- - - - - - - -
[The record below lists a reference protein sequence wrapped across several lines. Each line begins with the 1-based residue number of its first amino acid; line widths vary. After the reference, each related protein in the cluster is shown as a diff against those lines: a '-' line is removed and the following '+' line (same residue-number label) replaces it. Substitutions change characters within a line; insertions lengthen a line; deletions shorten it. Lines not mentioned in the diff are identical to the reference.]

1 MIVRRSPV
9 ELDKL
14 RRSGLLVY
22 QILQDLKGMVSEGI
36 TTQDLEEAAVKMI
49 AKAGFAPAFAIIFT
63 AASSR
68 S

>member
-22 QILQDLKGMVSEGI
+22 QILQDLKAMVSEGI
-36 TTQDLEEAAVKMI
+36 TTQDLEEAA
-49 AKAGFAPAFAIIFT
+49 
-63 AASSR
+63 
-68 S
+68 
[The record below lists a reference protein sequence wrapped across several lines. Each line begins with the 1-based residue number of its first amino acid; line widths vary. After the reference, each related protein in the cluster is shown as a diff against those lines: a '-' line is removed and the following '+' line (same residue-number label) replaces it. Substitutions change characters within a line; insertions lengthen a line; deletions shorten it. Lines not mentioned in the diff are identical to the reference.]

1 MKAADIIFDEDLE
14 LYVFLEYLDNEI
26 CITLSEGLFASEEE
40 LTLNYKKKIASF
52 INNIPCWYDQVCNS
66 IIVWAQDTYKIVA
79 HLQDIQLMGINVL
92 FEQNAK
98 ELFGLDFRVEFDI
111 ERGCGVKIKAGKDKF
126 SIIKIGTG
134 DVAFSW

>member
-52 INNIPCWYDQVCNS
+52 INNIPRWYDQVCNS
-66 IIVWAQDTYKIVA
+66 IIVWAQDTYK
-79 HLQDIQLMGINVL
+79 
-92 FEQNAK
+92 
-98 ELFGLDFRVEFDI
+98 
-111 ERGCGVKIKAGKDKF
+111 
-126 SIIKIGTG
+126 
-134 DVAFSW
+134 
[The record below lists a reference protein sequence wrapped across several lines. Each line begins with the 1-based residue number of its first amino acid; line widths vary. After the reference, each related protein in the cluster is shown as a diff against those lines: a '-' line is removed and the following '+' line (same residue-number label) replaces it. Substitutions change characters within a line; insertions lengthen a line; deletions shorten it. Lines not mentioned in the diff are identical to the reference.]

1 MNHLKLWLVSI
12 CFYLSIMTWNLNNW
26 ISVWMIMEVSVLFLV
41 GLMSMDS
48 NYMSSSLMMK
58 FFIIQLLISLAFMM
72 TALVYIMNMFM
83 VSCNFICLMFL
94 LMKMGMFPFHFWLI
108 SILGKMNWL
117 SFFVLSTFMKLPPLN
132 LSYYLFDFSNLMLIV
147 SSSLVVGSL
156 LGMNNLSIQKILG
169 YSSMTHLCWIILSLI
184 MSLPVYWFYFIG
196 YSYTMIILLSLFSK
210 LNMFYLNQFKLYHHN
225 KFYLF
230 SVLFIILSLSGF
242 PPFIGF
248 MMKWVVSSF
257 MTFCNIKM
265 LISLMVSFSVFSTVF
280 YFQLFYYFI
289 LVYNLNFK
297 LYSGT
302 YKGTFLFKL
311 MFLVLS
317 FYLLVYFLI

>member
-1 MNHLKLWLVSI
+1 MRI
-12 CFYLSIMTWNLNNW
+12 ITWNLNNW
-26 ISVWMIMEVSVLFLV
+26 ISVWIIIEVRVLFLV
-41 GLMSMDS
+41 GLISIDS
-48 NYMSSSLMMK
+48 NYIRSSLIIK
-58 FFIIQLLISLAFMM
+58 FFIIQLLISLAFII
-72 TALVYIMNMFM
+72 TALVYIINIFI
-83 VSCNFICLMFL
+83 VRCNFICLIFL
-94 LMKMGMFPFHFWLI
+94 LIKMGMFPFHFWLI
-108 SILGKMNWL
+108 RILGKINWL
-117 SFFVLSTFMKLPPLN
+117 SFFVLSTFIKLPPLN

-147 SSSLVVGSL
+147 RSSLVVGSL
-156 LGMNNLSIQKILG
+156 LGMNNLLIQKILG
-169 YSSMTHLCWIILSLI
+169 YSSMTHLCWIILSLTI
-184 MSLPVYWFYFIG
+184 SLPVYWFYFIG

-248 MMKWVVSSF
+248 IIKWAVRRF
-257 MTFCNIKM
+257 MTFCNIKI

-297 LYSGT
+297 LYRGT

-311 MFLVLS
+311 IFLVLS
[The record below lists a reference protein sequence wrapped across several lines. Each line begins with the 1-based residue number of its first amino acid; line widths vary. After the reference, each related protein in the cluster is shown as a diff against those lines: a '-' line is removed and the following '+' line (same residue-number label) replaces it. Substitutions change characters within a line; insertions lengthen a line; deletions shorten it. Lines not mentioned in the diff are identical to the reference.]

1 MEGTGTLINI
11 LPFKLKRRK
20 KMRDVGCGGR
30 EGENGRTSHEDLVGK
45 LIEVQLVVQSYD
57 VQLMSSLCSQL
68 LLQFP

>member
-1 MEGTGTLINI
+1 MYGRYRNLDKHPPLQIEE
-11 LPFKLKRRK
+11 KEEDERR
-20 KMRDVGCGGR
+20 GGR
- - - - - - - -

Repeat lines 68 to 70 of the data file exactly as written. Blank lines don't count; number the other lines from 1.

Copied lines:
196 YSYTMIILLSLFSK
210 LNMFYLNQFKLYHHN
225 KFYLF